Edgar Allan Poe’s short story “The Cask of Amontillado” is about revenge. It was first published in 1846. The protagonist, Montresor, has been wronged by his rival, Fortunato, who insulted and humiliated him at a masquerade ball. He plans to avenge Fortunato by luring him into a dark cellar and burying him alive.
As the story is told from Montresor’s perspective, the reader is never sure if Montresor will actually go through with his plan. At one point, the narrator even says that he feels sorry for Fortunato but then goes on to describe his plan for revenge, and the story ends with Montresor revealing that he did, in fact, bury Fortunato alive.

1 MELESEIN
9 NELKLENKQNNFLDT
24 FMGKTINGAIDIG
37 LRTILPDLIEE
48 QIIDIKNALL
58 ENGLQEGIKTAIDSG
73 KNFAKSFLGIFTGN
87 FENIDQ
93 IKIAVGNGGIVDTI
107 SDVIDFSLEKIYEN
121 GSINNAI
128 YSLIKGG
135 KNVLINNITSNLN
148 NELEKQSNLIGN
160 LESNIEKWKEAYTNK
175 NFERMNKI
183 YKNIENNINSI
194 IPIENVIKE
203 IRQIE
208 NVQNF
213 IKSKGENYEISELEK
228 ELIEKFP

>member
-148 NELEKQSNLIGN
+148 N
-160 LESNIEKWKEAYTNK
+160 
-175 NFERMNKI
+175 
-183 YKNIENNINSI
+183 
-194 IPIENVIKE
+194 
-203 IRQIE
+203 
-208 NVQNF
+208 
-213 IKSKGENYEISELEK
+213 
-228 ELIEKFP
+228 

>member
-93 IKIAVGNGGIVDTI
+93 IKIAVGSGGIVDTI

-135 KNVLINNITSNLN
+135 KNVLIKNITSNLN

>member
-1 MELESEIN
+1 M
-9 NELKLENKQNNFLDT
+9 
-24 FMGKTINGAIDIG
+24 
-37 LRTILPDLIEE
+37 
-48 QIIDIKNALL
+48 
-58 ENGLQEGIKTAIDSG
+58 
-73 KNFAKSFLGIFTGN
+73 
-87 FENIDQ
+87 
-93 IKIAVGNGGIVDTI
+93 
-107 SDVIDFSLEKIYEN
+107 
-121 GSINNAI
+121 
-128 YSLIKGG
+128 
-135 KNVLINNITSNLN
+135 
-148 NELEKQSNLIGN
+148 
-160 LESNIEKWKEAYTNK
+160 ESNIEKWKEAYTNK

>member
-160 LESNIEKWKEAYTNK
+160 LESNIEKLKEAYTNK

The theme of this short story is that revenge can be just as bad as what you are trying to get back at someone for doing to you. It also shows how revenge can lead people to do things they would never have thought about doing before.
“The Cask of Amontillado” is often studied for its use of irony and symbolism. In many ways, it uses these literary devices to convey a message about how revenge can lead to a downward spiral that can be difficult to stop once it starts.